Album Presentation

About the album

Paola has explored the signs of Quipus beyond the pre-Columbian era, not only as part of Andean traditions that prevail, but as found in the work of Contemporary artists, most notably, Jorge Eduardo Eielson, searching for the traces left by what Frank Salomon called "the half-life" or "afterlife" of media. Codes and speech intertwine in an algorithmic narrative that ultimately resurrects the unspoken.

Leafing a rather brief book called “The Short Story of Art” inevitably leads to wonder not only about visual history of art, but about written history: all artworks shown and described in its two hundred and twenty three pages refer exclusively to European or North American artistic manifestations, with the notable exception of Frida Kahlo, and a small, picture-less mention of the Guitarrero cave-art in Peru. Undoubtedly, if it would have been a book about pre-Historic or Ancient art, access to more information about the art of the Native Americas, Africa, China, or Oceanía would have been more readily available. Regarding Peru in particular, my country of origin, what immediately comes to mind when one thinks about it are the ruins left by long-gone civilizations, archaeological remnants such as ceramic vases or colorful textiles: the leftovers of a grandiose past that lays in stark contrast with the country's current condition –one that is not recognized first hand for outstanding innovations in art nor advances in science or technology.Going back to the Short Story of Artbook, it is understandable that, if we are going to compress the History of Art in a few pages, a big portion of this is going to be omitted. Even more, if we use the traditional marker for separating pre-History and “proper” History, that is, writing, most American pre-Hispanic cultures won't cross the threshold for consideration.

Maybe this is the reason why many scholars are interested in proving that the Quipu, the pre-Columbian coding-by-knots-in-cords system, was indeed a type of writing system. Not only because it would be a great way to access the mental framework of the inhabitans from that time, but it will also serve to strengthen a linear view of “cultural evolution” where it doesn ́t make sense to have complex Empires such as the Inca working efficiently without the expected characteristics of a Kingdom of its kind, that is, without writing, as orallity alone just does not seem to “cut it” for managing the vast lands once under Incan rule.The Quipu, is, indeed, a captivating device that seems to indicate a unique branching of human Information Technology: one that did not used stone, nor clay tablets, or paper as support, but organic cord fibers, seemingly a textile-based coding system that, just as cuneiform writing, would have originated from numerical data. In these times of smart textiles and soft, wearable computers, one wonders what this technology could have evolved into, if it would have not been cut short (albeit gradually) after the Spanish invasion. In any case, the particularity of the quipu, the fact that it is not completely understood nor fully decoded, has captivated not only anthropologists or archaeologists, but creators. Indeed, one could draw a timeline with the name of diverse artists that have used the Quipu as reference or inspiration, including well-known names as Sheila Hicks or Cecilia Vicuña, but also more obscure poet/painter Jorge Eduardo Eielson, somewhat forgotten by the international art scene whereas locally (that is, in Peru) it is having a rather intense revival, his works being a trendy subject nowadays.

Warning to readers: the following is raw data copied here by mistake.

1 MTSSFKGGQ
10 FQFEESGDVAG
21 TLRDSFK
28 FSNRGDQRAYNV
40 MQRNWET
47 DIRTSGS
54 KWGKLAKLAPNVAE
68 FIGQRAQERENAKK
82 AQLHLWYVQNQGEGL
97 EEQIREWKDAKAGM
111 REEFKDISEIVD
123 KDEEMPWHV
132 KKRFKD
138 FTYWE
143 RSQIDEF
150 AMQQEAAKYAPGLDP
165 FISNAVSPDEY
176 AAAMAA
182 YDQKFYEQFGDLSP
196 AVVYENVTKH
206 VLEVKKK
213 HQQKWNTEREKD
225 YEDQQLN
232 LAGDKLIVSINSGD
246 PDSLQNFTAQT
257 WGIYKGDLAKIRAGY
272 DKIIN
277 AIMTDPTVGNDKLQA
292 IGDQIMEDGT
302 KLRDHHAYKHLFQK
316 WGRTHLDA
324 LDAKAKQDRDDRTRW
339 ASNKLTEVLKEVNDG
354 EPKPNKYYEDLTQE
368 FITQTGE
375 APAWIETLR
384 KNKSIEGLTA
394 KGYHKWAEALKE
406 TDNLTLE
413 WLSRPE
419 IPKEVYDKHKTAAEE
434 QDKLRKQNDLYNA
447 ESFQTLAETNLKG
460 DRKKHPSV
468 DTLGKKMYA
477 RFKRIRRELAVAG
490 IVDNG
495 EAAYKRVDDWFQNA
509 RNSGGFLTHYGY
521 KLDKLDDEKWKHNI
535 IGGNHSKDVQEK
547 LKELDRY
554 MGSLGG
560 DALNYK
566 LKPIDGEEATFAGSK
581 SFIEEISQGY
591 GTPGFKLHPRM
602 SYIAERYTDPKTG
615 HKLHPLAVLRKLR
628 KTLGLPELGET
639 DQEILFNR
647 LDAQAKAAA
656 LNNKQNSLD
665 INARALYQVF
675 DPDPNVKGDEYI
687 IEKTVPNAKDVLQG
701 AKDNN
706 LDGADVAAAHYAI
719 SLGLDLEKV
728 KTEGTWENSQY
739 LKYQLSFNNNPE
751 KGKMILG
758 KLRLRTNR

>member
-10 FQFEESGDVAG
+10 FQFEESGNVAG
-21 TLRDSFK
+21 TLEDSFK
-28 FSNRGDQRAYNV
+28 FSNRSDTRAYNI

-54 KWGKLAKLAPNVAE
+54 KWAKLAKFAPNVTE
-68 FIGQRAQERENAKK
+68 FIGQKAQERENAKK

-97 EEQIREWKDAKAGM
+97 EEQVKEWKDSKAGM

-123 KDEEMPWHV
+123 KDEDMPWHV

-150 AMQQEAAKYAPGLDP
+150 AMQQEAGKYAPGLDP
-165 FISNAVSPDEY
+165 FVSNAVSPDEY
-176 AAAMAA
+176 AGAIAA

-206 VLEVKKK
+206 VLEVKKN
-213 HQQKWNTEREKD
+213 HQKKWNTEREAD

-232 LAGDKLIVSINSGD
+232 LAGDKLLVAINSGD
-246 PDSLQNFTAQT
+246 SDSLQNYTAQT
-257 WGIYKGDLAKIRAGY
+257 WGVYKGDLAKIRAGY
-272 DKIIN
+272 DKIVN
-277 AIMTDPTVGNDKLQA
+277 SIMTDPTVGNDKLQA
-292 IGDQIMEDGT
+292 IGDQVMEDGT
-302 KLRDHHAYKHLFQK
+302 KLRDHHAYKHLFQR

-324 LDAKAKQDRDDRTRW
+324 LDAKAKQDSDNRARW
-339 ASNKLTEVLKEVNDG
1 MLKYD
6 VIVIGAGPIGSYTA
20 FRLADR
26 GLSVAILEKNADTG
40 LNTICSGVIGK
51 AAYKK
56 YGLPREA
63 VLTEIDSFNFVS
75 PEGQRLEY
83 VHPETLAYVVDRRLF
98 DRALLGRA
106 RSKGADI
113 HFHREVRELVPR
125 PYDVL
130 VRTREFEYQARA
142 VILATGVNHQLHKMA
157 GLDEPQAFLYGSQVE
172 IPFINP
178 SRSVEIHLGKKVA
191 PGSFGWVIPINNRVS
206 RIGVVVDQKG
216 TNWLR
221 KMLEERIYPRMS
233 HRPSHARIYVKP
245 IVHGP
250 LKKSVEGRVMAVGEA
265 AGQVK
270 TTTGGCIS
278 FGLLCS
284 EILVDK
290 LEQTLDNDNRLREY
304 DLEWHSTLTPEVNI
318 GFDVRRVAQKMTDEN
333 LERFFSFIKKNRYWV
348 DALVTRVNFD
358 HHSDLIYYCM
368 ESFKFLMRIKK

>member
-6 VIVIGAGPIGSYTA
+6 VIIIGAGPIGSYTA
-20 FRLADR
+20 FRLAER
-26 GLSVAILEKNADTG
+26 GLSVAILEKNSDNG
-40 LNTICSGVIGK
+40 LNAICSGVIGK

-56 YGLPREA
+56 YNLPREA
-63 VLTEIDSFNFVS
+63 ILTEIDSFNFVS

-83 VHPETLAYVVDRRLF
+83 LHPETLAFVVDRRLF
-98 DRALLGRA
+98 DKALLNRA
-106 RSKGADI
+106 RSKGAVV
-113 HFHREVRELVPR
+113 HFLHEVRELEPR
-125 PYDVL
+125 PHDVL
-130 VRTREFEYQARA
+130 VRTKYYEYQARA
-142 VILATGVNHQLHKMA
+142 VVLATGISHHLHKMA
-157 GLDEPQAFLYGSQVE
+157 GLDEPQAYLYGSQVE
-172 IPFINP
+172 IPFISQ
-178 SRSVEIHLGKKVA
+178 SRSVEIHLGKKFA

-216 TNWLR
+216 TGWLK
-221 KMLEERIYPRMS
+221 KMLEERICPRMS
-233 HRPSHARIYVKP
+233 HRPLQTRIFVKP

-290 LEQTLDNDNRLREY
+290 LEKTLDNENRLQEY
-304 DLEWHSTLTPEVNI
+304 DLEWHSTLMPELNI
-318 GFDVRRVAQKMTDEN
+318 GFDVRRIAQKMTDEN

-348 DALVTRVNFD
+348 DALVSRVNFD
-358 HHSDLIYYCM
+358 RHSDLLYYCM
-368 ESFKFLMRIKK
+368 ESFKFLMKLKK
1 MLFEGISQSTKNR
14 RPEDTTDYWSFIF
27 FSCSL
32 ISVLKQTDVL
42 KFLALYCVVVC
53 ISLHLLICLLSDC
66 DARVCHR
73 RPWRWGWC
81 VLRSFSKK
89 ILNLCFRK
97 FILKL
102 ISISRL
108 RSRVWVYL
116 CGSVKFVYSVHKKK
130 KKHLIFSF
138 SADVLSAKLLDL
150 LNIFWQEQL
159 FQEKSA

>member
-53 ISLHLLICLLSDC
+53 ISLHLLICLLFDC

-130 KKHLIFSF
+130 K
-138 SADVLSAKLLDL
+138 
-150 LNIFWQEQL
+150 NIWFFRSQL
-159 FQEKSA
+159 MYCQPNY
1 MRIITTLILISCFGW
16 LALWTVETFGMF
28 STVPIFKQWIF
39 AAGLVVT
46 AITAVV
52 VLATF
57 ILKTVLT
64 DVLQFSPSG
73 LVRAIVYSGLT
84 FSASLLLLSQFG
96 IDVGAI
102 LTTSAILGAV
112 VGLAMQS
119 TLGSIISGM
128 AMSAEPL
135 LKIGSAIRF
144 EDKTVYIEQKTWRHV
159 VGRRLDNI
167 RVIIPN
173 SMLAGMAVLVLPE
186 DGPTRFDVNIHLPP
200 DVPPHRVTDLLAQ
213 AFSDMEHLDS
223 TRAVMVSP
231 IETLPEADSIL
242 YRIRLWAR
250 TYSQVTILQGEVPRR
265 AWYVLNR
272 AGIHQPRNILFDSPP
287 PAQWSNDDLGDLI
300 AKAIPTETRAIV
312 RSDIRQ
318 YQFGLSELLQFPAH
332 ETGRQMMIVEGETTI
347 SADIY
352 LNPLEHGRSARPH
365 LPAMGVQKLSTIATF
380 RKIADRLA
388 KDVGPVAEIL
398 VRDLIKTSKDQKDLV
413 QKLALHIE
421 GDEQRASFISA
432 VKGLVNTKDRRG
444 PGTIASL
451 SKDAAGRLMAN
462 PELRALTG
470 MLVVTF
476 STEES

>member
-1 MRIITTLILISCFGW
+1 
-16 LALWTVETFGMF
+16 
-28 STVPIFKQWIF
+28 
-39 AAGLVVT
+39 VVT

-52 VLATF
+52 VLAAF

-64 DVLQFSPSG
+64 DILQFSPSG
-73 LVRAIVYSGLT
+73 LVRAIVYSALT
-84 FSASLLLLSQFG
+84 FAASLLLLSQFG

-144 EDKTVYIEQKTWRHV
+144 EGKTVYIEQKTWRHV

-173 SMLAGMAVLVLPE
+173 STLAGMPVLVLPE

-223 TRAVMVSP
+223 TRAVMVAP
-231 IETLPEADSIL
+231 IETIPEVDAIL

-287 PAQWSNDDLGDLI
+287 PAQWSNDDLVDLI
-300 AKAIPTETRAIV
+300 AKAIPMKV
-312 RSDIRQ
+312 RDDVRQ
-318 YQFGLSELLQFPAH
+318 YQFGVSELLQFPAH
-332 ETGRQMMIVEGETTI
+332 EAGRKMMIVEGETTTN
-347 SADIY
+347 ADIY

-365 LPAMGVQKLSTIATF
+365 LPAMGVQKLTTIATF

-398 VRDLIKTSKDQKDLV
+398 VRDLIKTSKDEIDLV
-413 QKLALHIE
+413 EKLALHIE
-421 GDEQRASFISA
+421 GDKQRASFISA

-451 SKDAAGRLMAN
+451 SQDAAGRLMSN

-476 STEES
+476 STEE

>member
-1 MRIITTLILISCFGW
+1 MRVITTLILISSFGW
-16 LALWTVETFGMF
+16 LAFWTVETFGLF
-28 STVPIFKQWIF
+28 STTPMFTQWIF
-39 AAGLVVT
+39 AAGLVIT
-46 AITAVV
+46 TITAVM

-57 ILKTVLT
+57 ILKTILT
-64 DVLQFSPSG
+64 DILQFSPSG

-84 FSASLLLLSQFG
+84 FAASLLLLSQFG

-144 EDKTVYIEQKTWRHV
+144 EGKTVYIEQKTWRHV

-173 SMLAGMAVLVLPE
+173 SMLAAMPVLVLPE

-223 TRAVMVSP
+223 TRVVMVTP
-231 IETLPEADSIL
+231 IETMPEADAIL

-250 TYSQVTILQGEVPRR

Reviewing Eielson is a way to approach the afterlife of Quipus for me. The former enjoyed working the subject both conceptually and physically: textiles are present in his visual works as much as he experimented with text in his written pieces. Ofthe latter (the Quipus) some speculate that they contained voice materialized: songs, chansons de geste, and lyrical texts. In this line, Eielson's obsession with knots seemed to go hand by hand with his poetry: “I want to get to the point of untying” he used to say when referring to his later explorations, where the term untying in Spanish is desanudar, a word that is similar to desnudo, that means “nude,” where nudoalso signifies “knot”. The act of getting rid of clothing-as-textile, cloth here meaning skin, became his motto in the later years of life, a goal, one could say, he reached finally. Recently though, his experiments with voice have been published in an album called “Audiopaintings” (Audiopinturas) that includes the recording of a sound poem composed of the repetition of the names of the three primary colors in Spanish, plus green (“azul”, “amarillo”, “verde” and “rojo” in a clear synaesthetic recollection) which has currently re-ignited an interest in the looking back into his less well-knownworks. Among these works there are a series of conceptual works from the sixties, with seemingly surreal influences, called “Esculturas Subterráneas”, that consisted of instructions to create what apparently are impossible land artworks meant to be buriedin different cities of the world.